USDA NIFA announces Higher Education Challenge Grants Program

Current Closing Date for Applications:
May 30, 2017

Estimated Total Program Funding:

Applications may be submitted by: (a) U.S. public or private nonprofit colleges and universities offering a baccalaureate or first professional degree in at least one discipline or area of the food and agricultural sciences; (b) land-grant colleges and universities, (including land grant institutions in the Insular Areas); (c) colleges and universities having significant minority enrollments and a demonstrable capacity to carry out the teaching of food and agricultural sciences; and (d) other colleges and universities having a demonstrable capacity to carry out the teaching of food and agricultural sciences. An applicant also must meet the definition of an Eligible Institution/Organization as stated in this RFA (see Part VIII, E., Definitions). For the purposes of this program, the individual branches of a State university or other system of higher education that are separately accredited as degree-granting institutions are treated as separate institutions, and are therefore eligible for HEC awards. Separate branches or campuses of a college or university that are not individually accredited as degree-granting institutions are not treated as separate institutions. An institution eligible to receive an award under this program includes a research foundation maintained by an eligible college or university. Accreditation must be by an agency or association recognized by the Secretary of the U.S. Department of Education.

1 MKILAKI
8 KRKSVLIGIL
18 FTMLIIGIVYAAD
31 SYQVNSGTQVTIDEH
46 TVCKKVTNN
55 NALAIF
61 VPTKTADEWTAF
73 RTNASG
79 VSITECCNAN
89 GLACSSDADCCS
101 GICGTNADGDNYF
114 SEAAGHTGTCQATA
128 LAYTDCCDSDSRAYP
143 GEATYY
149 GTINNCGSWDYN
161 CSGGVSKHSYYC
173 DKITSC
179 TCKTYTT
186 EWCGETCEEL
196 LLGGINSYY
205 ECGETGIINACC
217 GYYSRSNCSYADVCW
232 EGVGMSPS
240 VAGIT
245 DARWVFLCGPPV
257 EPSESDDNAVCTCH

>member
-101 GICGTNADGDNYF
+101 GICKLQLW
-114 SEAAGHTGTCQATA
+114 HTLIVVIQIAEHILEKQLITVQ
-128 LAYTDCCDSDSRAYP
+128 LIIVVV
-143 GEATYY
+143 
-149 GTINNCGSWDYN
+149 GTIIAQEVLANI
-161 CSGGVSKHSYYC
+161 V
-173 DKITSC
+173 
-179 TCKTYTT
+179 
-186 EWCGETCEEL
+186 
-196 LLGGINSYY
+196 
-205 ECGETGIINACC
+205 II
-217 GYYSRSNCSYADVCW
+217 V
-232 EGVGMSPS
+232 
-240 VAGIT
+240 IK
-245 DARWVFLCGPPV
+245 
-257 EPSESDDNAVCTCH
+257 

Projects supported by the Higher Education Challenge Grants Program will: (1) address a state, regional, national, or international educational need; (2) involve a creative or non-traditional approach toward addressing that need that can serve as a model to others; (3) encourage and facilitate better working relationships in the university science and education community, as well as between universities and the private sector, to enhance program quality and supplement available resources; and (4) result in benefits that will likely transcend the project duration and USDA support.

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